Part One — How do we know?
A short note before we start
author: Matthijs Cornelissen
last revision: January, 2019
In the Introduction we have seen what psychology presently is and what it could be. We have also noted that the consciousness-centred understanding of reality that supports the Indian civilization is far more "psychology-friendly" than the materialistic philosophy of science that developed over the last couple of centuries in Europe and the USA. Finally we have explained why we have chosen for the integral vision of Sri Aurobindo to represent the Indian tradition. So now, with all this background knowledge in place, it is time to start our real business, and take up the core issues of psychology. This is, however, somewhat difficult as in Psychology everything is related to everything. Unfortunately this interconnectedness is difficult to render in a written text where the narrative is inherently linear.
To allow a non-linear aproach to the contents of this text, we have provided besides the linear contents on the homepage of Infinity in a Drop, also a clickable "Metro map" in which you can see some of the most important issues together in one graphical overview. In case you want to have a quick look at an issue that is of special interest to you, you can try to locate it on this "Metro map", click on it, and jump straight to the file in which it has been described. (Within the linear contents of Infinity in a Drop, you can find a link to the Metromap on the right, just before the INTRODUCTION.)
If you want to go through the material in a more systematic manner it may be better to continue following the linear contents on the homepage of Infinity in a Drop.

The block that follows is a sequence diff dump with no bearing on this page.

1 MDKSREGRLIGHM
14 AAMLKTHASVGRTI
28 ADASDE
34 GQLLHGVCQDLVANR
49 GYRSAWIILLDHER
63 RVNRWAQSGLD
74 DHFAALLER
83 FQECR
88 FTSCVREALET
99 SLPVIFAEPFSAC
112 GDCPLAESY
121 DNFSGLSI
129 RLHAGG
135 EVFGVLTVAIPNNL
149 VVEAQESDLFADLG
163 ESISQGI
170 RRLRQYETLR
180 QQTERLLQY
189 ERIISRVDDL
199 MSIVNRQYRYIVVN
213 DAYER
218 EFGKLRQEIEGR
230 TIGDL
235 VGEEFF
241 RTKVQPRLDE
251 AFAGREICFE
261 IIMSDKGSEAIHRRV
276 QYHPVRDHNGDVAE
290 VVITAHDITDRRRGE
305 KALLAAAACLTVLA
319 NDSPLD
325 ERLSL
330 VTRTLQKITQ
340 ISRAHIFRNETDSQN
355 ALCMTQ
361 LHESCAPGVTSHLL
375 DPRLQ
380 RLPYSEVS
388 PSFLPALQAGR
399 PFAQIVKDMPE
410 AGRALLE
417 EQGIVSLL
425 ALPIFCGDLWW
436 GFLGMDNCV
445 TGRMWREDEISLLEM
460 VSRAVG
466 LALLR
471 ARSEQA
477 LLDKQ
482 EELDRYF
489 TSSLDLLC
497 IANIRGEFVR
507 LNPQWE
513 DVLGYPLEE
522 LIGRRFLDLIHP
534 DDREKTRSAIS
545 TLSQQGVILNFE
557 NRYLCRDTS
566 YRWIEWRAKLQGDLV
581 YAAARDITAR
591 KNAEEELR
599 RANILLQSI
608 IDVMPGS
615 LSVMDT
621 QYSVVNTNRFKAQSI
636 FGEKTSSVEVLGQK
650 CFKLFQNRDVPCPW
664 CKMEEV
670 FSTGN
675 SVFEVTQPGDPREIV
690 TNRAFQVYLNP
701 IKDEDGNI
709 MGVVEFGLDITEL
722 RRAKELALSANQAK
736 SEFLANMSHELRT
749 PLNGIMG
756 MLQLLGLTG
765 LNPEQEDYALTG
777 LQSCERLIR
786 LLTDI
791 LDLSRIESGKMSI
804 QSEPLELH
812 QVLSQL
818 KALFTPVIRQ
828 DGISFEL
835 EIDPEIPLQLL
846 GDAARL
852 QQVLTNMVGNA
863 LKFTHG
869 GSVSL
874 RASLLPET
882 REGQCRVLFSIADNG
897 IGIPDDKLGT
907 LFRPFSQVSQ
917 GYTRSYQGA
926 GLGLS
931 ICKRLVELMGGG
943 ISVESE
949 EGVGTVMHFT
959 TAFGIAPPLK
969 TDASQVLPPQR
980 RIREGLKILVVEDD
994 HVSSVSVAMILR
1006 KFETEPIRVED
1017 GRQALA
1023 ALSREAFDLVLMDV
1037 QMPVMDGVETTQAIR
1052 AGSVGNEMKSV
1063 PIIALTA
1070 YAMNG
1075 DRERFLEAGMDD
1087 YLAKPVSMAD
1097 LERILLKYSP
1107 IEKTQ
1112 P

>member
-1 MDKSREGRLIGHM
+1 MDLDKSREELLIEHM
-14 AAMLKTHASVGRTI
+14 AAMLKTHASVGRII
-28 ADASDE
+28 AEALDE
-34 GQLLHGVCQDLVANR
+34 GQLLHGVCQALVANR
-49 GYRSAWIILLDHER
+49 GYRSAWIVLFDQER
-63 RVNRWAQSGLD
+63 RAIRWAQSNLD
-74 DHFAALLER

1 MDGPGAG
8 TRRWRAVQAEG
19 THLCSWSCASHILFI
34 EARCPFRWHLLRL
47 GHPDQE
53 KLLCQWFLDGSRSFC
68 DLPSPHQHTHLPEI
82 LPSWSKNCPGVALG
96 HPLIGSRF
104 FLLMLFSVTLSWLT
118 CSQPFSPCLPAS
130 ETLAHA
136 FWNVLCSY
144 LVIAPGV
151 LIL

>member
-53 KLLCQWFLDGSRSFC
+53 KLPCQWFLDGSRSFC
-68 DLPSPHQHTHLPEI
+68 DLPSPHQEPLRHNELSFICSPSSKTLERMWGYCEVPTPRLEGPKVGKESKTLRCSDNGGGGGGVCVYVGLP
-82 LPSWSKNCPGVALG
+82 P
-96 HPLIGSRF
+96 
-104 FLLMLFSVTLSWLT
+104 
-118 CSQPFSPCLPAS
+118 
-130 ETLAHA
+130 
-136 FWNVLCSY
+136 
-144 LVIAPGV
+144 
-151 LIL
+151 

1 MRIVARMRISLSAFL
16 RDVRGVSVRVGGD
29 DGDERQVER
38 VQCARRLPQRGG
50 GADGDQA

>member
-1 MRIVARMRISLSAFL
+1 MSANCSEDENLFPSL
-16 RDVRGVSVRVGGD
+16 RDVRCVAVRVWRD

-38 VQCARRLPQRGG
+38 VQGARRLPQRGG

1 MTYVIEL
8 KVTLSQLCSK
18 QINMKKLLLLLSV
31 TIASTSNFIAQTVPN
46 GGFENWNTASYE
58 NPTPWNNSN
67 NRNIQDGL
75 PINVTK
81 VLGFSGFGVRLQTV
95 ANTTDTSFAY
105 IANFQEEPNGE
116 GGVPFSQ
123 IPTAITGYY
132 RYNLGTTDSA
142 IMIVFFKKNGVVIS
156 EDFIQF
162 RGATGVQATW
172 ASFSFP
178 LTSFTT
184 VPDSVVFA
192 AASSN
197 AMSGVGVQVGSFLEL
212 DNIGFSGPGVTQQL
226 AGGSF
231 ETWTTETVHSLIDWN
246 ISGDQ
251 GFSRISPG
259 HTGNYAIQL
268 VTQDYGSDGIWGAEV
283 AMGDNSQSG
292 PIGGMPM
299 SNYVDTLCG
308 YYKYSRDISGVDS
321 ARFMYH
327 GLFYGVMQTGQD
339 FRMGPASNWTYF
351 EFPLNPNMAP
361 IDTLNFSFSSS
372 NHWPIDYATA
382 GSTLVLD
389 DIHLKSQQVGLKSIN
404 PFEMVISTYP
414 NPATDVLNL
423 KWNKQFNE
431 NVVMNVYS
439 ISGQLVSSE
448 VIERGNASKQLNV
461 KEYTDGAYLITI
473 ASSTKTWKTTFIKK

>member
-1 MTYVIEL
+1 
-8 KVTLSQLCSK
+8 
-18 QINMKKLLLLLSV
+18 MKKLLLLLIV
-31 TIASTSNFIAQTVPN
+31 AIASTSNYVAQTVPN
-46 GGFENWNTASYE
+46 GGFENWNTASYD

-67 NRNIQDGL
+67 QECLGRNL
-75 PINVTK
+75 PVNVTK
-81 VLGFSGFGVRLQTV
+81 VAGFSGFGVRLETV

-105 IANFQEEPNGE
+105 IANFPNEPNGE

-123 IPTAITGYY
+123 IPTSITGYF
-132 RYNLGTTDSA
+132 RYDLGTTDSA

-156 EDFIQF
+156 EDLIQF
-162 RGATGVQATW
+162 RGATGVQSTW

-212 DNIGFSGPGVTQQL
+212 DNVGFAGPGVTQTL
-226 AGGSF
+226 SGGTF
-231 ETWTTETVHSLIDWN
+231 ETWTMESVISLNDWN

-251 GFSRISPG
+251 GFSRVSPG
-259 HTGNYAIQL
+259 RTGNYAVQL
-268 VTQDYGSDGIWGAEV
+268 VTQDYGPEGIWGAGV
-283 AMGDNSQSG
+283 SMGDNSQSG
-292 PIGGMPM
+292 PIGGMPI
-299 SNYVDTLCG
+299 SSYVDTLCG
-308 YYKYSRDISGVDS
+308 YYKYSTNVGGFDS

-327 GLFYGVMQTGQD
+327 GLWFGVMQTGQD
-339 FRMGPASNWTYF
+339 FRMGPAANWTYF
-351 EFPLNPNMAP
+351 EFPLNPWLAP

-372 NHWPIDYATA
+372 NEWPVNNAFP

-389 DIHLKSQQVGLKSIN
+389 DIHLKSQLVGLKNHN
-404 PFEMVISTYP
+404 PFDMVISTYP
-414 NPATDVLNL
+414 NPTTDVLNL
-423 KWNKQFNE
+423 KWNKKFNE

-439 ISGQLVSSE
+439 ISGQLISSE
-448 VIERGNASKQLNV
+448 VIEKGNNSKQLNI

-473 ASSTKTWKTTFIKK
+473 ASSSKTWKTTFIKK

The first chapter of Part One deals with the basic nature of knowledge: its different types, modalities, realms, degrees of awareness, objectives, and stages. The second chapter deals with the difficult issue of how to make subjective, inner knowledge more reliable. The third chapter deals with some practical issues regarding first-person, yoga-based research and how it relates to research in other disciplines. The fourth and last chapter looks at the result of all these efforts: the "higher" types of knowledge which the practice of yoga can make more accessible so that they can be studied more systematically.
While this material is in progress, readers can resort to two stand-alone articles that are available elsewhere on the IPI website: “What is knowledge? A reflection based on the work of Sri Aurobindo” and “Research about yoga and research in yoga: Towards rigorous research in the subjective domain”.
There are many good and noble reasons for starting this text with the question "How do we know?", but if you would like to start with another issue, say Part Two, "Who am I?" Part Three on "Meeting Others" or Part Four on "Self-Development", that too would be fine.
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